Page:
Mexico's New Super-Cartel Ups Violence in Power Play

| Tue Apr. 13, 2010 1:39 PM PDT

When we published a special drug issue last year, the Mexican cartels were intensifying border violence as the scrabbled for territory in urban hubs like Ciudad Juarez and Nuevo Laredo. Nearly a year later, the landscape has changed dramatically. The once-small splinter group called Los Zetas is now a cartel in their own right, and a powerful one. The Zetas are growing so dominant that the long-time rival Gulf and Sinaloa (and according to some reports, La Familia Michoacana) cartels have actually joined forces to fight them, merging into a super-cartel known as the New Federation. Last month, the New Federation put a message to the Mexican people on YouTube, saying that "Without the 'Z' you will live without fear... If you are a Zeta, run because the MONSTER is coming... the new alliance have raised their weapons to fuck the Zetas because they have undermined the drug trafficking business with their kidnappings, extortions, etc. To sum it up, they don’t give a shit about the freedom and tranquility of the Mexican people."

I'm not sure exactly how the New Federation thinks they're such guardians for the Mexican people's peace, but it's kind of amazing they've come together as the Gulf and Sinaloa's heads have (allegedly) been behind the murders of each other's family members, dons, and foot soldiers. Desperate times call for desperate measures and Los Zetas, known for gruesome incidents like when they beheaded 12 people at a Yucatan ranch in 2008, have become too powerful to be ignored, controlling a territory that now goes down into Central America with training camps in Guatemala.

As STRATFOR reports, the cartels' escalating and continued gun battles, including the recent Gulf-Sinaloa alliance against the Zetas, is having economic effects on Mexico, from discouraging tourism to the "willingness of foreign companies to invest in Mexico's manufacturing sector." STRATFOR writer Scott Stewart makes the valid point that in attempting to break up the cartels, Felipe Calderón may have broken them but with the result of increased violence as the organizations react to structural changes:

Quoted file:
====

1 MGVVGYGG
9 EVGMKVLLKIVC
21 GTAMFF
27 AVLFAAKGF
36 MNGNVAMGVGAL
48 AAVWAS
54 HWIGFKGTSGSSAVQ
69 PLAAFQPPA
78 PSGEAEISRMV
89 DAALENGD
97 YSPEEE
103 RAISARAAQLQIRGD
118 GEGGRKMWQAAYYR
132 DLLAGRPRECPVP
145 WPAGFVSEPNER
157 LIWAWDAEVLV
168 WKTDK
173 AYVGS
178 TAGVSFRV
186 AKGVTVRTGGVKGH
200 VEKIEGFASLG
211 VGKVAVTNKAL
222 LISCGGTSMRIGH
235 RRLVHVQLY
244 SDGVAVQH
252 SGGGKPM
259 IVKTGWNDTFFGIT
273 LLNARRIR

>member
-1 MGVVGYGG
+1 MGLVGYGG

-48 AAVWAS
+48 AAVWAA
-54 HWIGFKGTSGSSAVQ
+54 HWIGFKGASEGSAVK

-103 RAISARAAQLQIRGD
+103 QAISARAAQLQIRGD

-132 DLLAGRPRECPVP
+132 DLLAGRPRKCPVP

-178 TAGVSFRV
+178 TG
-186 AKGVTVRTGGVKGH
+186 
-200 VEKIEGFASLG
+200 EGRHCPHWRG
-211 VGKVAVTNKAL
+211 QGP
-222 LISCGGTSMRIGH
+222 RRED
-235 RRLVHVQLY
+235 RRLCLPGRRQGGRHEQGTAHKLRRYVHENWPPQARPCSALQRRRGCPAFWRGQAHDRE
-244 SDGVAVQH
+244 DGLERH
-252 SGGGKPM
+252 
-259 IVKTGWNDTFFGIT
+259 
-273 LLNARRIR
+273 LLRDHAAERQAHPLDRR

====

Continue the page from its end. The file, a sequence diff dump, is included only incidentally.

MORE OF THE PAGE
This weakening of the traditional cartels was part of the Calderon administration’s publicized plan to reduce the power of the drug traffickers and to deny any one organization or cartel the ability to become more powerful than the state. The plan appears to have worked to some extent, and the powerful Gulf and Sinaloa cartels have splintered, as has the AFO. The fruit of this policy, however, has been incredible spikes in violence and the proliferation of aggressive new drug-trafficking organizations that have made it very difficult for any type of equilibrium to be reached. So the Mexican government’s policies have also been a factor in destabilizing the balance.

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The balance of power is a key factor in the cartels' world, and events like arrests or murders of key cartel personnel have a destabilizing effect, opening up a power vacuum for the strong or opportunistic to fill. For example, the Zetas first came to power around 2003 when the Gulf cartels' territory (see map above or here) was threatened after don Osiel Cárdenas was arrested. Sensing weakness, Sinaloa moved in to take over corridors in key cities like Nuevo Laredo, which sits just across the Mexican border from Laredo, Texas. To fight Sinaloa, Gulf employed the Zetas, many of whom used to be anti-drug soldiers for the Mexican police. As the Mexican police have focused on taking down the big cartels like Sinaloa and Gulf, the Zetas have had room to stretch their legs, taking over new territory and breaking off from their former Gulf allies. In that way, the Mexican government is trying to hit a moving target. But even when they do kill a key player, three more spring up to take his place.

The question for me is: If the Mexican government cannot totally stop the cartels, can they get them to an equilibrium that will help reduce violence to civilians? STRATFOR thinks this is unlikely, as "there are also very few levers with which the Calderon government can apply pressure to help force the shifting pieces into alignment." In the long run, perhaps it would be best if there was just one cartel just dominant enough to keep the others in line, but not so powerful that it threatens usurping the Mexican government. New Federation may be that cartel... someday. As STRATFOR points out, while the New Federation is making some progress, "Los Zetas’ tactical skills and arms make them unlikely to be defeated easily."

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